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How to Kill Dallisgrass

By Meg Butler ; Updated September 21, 2017
Kill dallisgrass and keep your lawn beautiful.

Dallisgrass (Papalum dilatatum Poir.) is a warm-season, invasive grassy weed native to South America. It was originally brought to the United States in the 19th century to be used as a forage grass. In the 21st century, it is most often encountered when it sprouts up in unsightly clumps in home lawns. Its growing season is longer than most species of turf grass. which gives it the upper hand in the invasion. The best way to kill dallisgrass for good is to apply a combination of chemical, cultural and physical control methods over several seasons.

Dig up dallisgrass clumps with a trowel. This removal strategy works best on young plants and areas with only mild to moderate infestations. When removing large, mature clumps of dallisgrass, be sure to remove their entire root systems. Even small root pieces are able to regenerate. Monitor your lawn for several subsequent seasons and re-dig any re-emerging dallisgrass clumps as soon as you spot them.

Spread a 3-inch layer of organic mulch over garden beds after you dig up the dallisgrass clumps. The mulch will kill any seedlings that sprout.

Kill widespread infestations of dallisgrass by spraying the offending clumps with herbicide. Choose a selective post-emergent herbicide prescribed for use on dallisgrass. Follow the manufacturer's instructions for application rates and methods. Spray in the summer when the dallisgrass is actively growing. It will often be necessary to retreat the weeds at regular intervals (dictated by the herbicide's manufacturer) throughout the growing season and for a few subsequent seasons. Do not water the grass for 24 hours after applying the herbicide.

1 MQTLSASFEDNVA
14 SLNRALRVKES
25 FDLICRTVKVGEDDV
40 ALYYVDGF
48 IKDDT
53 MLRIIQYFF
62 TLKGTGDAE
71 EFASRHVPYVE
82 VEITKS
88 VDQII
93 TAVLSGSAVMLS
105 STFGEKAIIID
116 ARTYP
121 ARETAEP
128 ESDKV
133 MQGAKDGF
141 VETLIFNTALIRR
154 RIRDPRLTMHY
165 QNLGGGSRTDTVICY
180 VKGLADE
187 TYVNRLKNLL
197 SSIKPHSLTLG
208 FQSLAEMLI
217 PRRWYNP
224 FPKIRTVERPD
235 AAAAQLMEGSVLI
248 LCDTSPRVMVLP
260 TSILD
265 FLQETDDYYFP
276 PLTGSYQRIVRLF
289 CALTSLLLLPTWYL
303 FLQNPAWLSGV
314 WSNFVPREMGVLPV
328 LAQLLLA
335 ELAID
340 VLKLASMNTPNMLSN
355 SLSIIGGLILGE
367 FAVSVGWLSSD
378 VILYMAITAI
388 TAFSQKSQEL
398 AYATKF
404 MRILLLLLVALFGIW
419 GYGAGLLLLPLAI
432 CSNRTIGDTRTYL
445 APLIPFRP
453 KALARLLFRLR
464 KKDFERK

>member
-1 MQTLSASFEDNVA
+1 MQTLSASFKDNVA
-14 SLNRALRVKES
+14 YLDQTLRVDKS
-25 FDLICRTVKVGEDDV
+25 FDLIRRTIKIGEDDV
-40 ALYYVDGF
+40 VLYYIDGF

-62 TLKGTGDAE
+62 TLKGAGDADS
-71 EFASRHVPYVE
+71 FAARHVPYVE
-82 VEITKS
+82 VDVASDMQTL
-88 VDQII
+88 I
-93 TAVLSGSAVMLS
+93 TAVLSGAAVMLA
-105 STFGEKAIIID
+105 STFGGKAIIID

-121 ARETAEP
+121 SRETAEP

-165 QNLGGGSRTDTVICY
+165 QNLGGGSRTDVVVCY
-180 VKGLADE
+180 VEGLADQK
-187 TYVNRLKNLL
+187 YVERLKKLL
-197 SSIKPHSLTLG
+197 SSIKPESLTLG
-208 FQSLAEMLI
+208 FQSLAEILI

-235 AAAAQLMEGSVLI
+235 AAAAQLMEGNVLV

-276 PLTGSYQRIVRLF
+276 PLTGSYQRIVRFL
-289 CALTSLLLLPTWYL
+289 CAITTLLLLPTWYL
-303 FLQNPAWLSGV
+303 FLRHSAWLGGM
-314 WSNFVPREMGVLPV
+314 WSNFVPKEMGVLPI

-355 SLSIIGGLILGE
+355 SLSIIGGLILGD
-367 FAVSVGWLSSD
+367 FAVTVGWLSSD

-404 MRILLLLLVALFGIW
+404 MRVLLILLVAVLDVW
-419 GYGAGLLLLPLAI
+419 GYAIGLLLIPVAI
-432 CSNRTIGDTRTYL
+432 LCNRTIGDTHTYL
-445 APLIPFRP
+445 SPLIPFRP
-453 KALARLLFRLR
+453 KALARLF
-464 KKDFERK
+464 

Treat your lawn with a selective pre-emergent dallisgrass herbicide to prevent the seed in your lawn from germinating. Follow the manufacturer's instructions for application rates and amounts. Apply the herbicide in late winter or early spring--just before the dallisgrass is scheduled to germinate. Water the lawn with 1/2 inch of water immediately after applying the herbicide.

 

Things You Will Need

  • Trowel
  • Pre-emergent herbicide
  • Post-emergent herbicide
  • Organic mulch

Tips

  • A healthy, thick-growing lawn is the best defense against dallisgrass invasion. Keep your lawn mowed at the optimal height for the grass species you are growing. Overseed any bare spots in the lawn to prevent dallisgrass seed from getting a foothold.
  • According to the botanists at the University of California, ideal post-emergent herbicides for killing dallisgrass are MSMA and CMA (found in Weed-Hoe and Weed-B-Gone products) and other selective crabgrass herbicides.
  • For the best results, do not mow your lawn for 2 weeks prior to post-emergence pesticide applications.
  • Non-selective post-emergent herbicides like Roundup may also be used, but they will kill any grass directly adjacent to the clump. Reseed the bare area to prevent reinfestation.

About the Author

 

Based in Houston, Texas, Meg Butler is a professional farmer, house flipper and landscaper. When not busy learning about homes and appliances she's sharing that knowledge. Butler began blogging, editing and writing in 2000. Her work has appered in the "Houston Press" and several other publications. She has an A.A. in journalism and a B.A. in history from New York University.